Historic Landscape Characterisation

Ardudwy - Area 17 Cwm Nantcol (PRN 18250)



© Crown copyright. All rights reserved, Gwynedd Archaeological Trust, 100017916, 2005

Historic background

Cwm Nantcol is one of the two (along with Cwm Bychan, area 28) river valleys which cut from the west into the upland massif of Ardudwy. The area extends roughly east-west and is centred on the Afon Cwmnantcol which flows along a narrow, flat-bottomed valley with steep, rocky sides. A single, large cairn at the top of the valley on the flat bottom is probably the only known prehistoric site within the area (although no fieldwork has been carried out here, and it is possible that the irregular fields along the valley sides might contain evidence of prehistoric occupation).

The important, sub-medieval house of Maesygarnedd dominates the end of the valley and is associated with John Jones (1597?-1660), who was the brother-in-law of Cromwell and one of the signatories of the death warrant of Charles I.

At the neck of the valley, and between it and Cwm Bychan (area 28), is an area of curvilinear, stone-walled fields around the farm of Cae’r Cynog (see photograph) which is probably an example of 16th-century encroachment on to the upland margins. There is a similar-looking complex right at the end of the valley around a farm eponymously called Nantcol, and it is likely that this is of the same period.

In the 1840s, according to the tithe estate maps, the largest farm in the county comprised the 1,425 acres of Graig isaf, Graig uchaf and Graig Fforchog (located on the south side of the valley near the top, but whose land extended into area 16), leased by William Ormsby-Gore to Morris Jones & Robert Owen. This is a good example of a feature of the compact gentry estates; the demesne was kept on hand, while other farmsteads were let to individual tenants.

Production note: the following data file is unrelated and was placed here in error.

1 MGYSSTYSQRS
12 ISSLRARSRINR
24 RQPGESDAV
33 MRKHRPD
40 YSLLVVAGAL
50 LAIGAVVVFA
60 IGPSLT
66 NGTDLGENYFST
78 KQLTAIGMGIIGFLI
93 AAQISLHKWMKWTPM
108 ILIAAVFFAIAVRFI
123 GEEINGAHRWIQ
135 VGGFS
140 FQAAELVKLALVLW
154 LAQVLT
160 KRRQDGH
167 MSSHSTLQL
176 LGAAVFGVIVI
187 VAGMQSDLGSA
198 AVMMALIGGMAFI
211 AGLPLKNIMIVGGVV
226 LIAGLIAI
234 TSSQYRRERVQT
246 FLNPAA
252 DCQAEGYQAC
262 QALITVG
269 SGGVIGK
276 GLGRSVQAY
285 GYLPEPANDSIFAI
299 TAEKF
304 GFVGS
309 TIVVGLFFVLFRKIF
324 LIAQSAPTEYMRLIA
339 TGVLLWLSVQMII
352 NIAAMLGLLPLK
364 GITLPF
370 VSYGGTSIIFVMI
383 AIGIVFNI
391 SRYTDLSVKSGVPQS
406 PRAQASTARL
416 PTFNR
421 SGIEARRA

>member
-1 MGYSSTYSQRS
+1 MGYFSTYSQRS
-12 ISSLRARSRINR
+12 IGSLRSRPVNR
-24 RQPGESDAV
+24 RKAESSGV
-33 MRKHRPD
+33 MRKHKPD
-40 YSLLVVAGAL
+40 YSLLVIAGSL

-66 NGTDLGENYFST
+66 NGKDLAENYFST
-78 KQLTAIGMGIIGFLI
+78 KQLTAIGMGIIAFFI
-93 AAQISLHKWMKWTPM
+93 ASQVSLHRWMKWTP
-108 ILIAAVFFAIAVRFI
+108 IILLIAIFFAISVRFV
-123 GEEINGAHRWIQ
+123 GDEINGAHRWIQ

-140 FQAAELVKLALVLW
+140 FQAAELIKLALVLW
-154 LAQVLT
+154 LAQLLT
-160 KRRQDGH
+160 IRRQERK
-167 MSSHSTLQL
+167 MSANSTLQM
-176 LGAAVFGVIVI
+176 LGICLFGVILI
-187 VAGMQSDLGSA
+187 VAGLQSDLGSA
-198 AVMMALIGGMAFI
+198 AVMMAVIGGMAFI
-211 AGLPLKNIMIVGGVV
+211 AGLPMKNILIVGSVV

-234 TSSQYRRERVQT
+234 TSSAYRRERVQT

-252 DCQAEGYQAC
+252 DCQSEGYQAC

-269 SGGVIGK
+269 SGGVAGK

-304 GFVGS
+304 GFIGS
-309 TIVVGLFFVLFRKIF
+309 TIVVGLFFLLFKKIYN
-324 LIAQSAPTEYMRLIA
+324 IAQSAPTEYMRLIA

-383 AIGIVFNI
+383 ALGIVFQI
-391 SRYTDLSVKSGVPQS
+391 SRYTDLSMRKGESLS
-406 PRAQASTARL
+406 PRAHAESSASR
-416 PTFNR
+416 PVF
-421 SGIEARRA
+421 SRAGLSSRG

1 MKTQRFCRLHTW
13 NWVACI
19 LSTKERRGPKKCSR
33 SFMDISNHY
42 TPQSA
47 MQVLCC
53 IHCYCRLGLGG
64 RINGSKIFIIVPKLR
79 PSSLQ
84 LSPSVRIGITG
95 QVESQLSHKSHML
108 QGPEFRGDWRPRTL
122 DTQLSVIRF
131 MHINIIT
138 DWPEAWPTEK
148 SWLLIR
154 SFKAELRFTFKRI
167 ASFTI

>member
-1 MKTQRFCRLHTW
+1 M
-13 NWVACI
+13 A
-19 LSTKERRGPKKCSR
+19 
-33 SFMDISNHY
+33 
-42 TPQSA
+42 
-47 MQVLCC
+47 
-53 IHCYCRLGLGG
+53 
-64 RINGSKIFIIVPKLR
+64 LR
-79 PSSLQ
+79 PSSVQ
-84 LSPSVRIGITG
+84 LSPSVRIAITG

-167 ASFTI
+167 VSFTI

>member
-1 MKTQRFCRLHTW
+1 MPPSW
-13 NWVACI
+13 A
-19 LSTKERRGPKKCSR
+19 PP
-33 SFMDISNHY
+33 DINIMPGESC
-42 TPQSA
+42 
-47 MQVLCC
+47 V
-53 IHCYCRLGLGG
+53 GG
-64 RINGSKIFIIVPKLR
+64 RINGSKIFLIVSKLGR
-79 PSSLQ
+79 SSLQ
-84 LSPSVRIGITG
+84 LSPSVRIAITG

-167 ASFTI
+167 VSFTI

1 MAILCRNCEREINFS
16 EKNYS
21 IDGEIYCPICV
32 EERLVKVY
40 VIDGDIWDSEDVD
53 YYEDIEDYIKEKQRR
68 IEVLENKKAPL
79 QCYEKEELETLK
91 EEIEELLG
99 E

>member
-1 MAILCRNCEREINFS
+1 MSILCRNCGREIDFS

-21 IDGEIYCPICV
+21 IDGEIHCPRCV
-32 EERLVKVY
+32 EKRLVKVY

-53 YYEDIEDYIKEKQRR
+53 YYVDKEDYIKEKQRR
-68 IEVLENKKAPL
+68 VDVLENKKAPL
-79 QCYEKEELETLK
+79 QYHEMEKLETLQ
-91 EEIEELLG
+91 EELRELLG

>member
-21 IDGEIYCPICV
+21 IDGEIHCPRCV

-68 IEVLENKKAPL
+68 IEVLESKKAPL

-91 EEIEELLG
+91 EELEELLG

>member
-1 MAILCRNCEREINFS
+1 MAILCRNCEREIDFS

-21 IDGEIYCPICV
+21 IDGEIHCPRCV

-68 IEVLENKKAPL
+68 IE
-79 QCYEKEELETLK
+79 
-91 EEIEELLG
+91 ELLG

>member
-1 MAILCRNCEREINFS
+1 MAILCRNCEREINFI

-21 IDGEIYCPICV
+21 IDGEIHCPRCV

There are other large 18th or 19th century farms and larger complexes along the south side (where the only road is), notably Hendre-waelod and Twllnant. There is no 20th century development apart from ‘improvements’ to existing farms (and a ‘phone box).

Key historic landscape characteristics

Agriculturally-improved remote valley, substantial farmhouses, field patterns

The main defining characteristics of the area relate to its topographic feature as a river valley cutting into an upland massif. The valley bottom is flat and has improved pasture fields in a regular pattern (at the top) while lower down there are extensive tracts of marshy land. The area extends partway up the valley sides to the top of the fields (mainly irregular in pattern and layout with sheepfolds and some woodland at the southern end). A series of fields at the neck of the valley on the northern side are characteristic of early post-medieval encroachment.

The few scattered farmhouses (the only settlements in the area, and all on the southern side where the single road in the area runs) are impressive and substantial stone-built structures There is a distinct atmosphere of a remote place, largely untouched by the 20th century (although unfortunately Maesygarnedd has been spoiled by the recent use of upvc windows).


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